Every day, people all over the world are using online dating sites. Many are fortunate, finding the love of their life. Others do not always have the same luck. The industry—Match, eHarmony and a hundreds of other online dating sites want the single crowd and the general public to think that finding a partner online is easy and the new way to go about finding a mate.
With our esteemed colleagues Chris Hummel and Mark Stuart from Dallas Web Design from the world of internet marketing examine this question and evaluate online dating from an analytic point of view. One of our findings is that the new found popularity of online dating is great for singles, especially since they allow single people to connect with potential partners they never would have met in the first place. We also find, however, that dating online is not superior than offline dating in many respects, and that it can end up being far worse.
Let’s take a look at online dating’s strengths: As the stereotype of dating online has has taken a positive turn over the past 10 years, increasing the total of singles that benefited from online dating. Overall,about 2 in 5 new relationships now starts online. Of course,plenty of the singles would have met somebody offline, but some would still be on their own and still searching. The singles who are most likely to benefit from online dating are precisely those who would find it difficult to meet others through more traditional ways, such as meeting at a bar,restaurant, or via a friend.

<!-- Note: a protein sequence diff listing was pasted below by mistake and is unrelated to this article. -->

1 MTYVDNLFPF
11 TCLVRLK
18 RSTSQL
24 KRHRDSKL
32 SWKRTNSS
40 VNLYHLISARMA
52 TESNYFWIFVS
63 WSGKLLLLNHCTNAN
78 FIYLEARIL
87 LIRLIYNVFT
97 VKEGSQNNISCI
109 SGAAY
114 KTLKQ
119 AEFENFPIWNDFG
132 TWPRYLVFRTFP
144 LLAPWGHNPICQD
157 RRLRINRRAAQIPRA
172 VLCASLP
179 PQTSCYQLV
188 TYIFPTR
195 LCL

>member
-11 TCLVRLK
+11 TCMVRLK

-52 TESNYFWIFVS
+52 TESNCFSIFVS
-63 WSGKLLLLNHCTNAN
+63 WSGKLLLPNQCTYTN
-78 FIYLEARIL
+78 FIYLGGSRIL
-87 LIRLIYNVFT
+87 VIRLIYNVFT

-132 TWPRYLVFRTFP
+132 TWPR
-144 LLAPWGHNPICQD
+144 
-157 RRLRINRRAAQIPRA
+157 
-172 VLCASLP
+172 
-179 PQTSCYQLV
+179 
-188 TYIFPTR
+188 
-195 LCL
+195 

For example, online dating is especially great for singles who have recently moved to a new city and don’t an established group of friends, who possess a unique sexual orientation or lifestyle, or who are mostly committed to other things, such as bringing up kids or working all the time.
Ever since Match.com started in 1994, the online dating world has been built around profile browsing. Singles look over profiles when deciding whether to join a specific site, when considering whom to make contact with on the site,the profile is king and often the main deciding factor.
What’s the issue with that, you ask yourself? Sure, profile browsing is not a perfect science, but can’t people get a sense of whether they’d be compatible with a potential candidate based on that person’s profile? The answer quite simply is no.
The basic solution to this problem is for dating sites to provide singles with the profiles of only a few potential partners rather than the hundreds of profiles that many sites provide through search engine marketing.